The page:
Harlem has been perceived as an intriguing, beguiling and, yes, dangerous city that never sleeps. That is true today as it was in the 1940’s. During that period, the political atmosphere was imbued with war efforts abroad and the concept of Double V (Double Victory) here at home. The latter became the courageous hue and cry of many African Americans who fueled the movement to fight for freedom overseas and equality in their homeland. In the midst of this appeared three powerful women. Pearl Primus was an extremely intelligent, determined woman who interpreted her causes through dance. She studied, researched and probed the nuances of body movements and positions so that when she transmitted the torment of the conditions surrounding the plight of black Americans, her audience could immediately absorb and internalize the message. Ann Petry became an outspoken proponent by utilizing her literary skills. She wrote articles about the paradox of American democracy and became the first black woman to author a book on the subject which sold more than a million copies. The Street, a novel that conveyed the struggles of working-class black women, eventually became required reading for many college students. Mary Lou Williams made her mark as a gifted pianist, stressing the concept of characterizing music not black or white, male or female, classical or jazz, but rather a truly democratic ensemble that would resound in the hearts of all people. Her compositions, such as The Zodiac Suite, and other collaborations with the likes of Dizzy Gillespie, Thelonious Monk and Bud Powell are acclaimed today.
The truly incredible part of this chronicle is that the fight for social change, the movement to grow as one, was performed with incomparable intellectual, artistic beauty beyond description. Challenge your spirit, look inward, and allow these women to penetrate your soul with their gifts of purpose. Prepare to be amazed!
BOOK REVIEW FOR JANUARY 2014
THE GREAT WORK OF YOUR LIFE, A Guide for the Journey to Your True Calling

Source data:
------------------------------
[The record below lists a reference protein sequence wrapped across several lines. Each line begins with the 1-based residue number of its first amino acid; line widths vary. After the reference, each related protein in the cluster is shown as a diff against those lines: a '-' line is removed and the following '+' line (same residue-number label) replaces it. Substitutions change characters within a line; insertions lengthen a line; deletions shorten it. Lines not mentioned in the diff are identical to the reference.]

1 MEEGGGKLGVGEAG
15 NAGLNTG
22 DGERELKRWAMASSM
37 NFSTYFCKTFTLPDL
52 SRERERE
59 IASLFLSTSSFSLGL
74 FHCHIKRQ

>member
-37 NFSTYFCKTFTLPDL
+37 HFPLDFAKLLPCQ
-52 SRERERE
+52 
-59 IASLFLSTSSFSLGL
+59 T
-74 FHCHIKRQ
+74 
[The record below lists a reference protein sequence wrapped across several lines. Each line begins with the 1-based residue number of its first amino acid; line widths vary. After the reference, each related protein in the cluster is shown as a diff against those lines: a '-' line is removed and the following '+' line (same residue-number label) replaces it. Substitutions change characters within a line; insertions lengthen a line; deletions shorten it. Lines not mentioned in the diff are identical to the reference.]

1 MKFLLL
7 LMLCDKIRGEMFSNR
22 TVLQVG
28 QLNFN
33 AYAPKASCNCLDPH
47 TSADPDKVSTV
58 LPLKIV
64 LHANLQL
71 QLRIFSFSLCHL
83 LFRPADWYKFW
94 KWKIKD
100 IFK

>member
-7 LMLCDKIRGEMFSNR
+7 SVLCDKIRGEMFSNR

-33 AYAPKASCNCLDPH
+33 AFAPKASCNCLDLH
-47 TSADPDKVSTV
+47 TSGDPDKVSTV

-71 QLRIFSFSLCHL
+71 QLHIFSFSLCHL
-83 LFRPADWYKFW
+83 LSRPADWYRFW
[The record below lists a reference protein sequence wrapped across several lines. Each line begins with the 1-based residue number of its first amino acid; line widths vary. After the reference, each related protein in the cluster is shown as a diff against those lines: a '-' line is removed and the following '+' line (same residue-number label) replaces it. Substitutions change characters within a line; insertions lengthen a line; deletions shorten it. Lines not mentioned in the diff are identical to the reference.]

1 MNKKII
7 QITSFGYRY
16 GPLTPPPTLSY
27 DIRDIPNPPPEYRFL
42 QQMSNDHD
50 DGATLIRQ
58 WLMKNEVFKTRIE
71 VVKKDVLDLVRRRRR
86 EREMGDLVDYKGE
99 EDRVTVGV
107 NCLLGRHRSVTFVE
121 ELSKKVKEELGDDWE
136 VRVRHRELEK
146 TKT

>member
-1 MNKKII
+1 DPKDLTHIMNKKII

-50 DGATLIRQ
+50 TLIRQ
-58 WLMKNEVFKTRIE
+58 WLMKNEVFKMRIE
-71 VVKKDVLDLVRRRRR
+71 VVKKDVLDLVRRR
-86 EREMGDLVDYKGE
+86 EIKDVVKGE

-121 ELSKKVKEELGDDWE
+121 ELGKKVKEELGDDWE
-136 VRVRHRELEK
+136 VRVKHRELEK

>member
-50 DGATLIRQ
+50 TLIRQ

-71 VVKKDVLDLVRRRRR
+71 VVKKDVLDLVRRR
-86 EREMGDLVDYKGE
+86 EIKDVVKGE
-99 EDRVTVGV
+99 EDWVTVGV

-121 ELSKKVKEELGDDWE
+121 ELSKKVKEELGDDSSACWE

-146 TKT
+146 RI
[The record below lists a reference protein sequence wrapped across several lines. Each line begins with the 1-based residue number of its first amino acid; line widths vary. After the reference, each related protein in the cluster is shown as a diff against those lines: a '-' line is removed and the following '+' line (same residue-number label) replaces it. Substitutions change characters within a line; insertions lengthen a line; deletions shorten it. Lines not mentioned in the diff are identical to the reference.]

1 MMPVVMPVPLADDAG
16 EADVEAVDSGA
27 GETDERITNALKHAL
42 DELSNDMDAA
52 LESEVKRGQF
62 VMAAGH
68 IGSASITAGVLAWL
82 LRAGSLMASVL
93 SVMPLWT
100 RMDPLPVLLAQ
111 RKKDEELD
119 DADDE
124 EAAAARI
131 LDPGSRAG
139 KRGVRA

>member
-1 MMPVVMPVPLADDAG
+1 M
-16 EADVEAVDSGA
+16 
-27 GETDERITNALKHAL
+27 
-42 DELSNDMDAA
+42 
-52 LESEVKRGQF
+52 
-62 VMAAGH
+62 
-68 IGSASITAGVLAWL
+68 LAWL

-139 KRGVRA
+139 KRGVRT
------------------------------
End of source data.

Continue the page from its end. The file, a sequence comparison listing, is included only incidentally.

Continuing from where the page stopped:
AUTHOR: STEPHEN COPE
Is it possible that one’s chosen life has a false bottom…
An empty space not yet fulfilled?
What a revelation to engulf the soul,
With darkness, fear, the unrealized.
Unveil suppressed gifts.
Unleash the web of doubt.
Tread the path unknown with fearless feet.
Bask in extravagant courage scouring for dharma.
Worship selflessness, sacrifice, surrender, then–
Behold the’shining in your eyes’!
The seemingly simplistic title of this book evokes a mystical concept that is vibrantly apparent from the moment the first page is turned. The reader is challenged with this passage from the Gnostic Gospel of Thomas: If you bring forth what is within you, it will save you; if you do not bring forth what is within you, it will destroy you. For many, that may be enough to flee and seek sanctuary! However, if you prevail, Stephen Cope will take you on a journey that is unlike any known heretofore. Throw caution to the wind as this is not a message for those who will not dare to stand on life’s precipice and look inward to discern whom you really are at the core of your being. Gird yourself…great expectations are on the horizon.
The premise for this chronicle is based upon the Bhagavad Gita, a two-thousand-year-old spiritual classic that leads one to dharma…the sacred duty in life. The author exposes you to Arjuna, a warrior, and his mentor, Krishna, and the dialogue that ensues which exposes the secret to unlocking the manifestations of the soul. One is blatantly confronted with symbolic representations that create an awareness of self that is life-altering. In essence, Cope methodically takes you through the process of discovering the inner being and reveals that we are duty-bound to uncover our own idiosyncratic dharma, also known as truth! A critical part of this is the concept of absorbing, knowing and internalizing difficult situations, as it is clear that in this life pain is inevitable, suffering is optional. He recalls the lives of revered figures (Goodall, Whitman, Thoreau, Frost, Beethoven, Tubman) and demonstrates that in discovering their truths, each was able to bring light into the world. He does the same when he introduces people he has known personally and how they found the pathway to their sacred duty.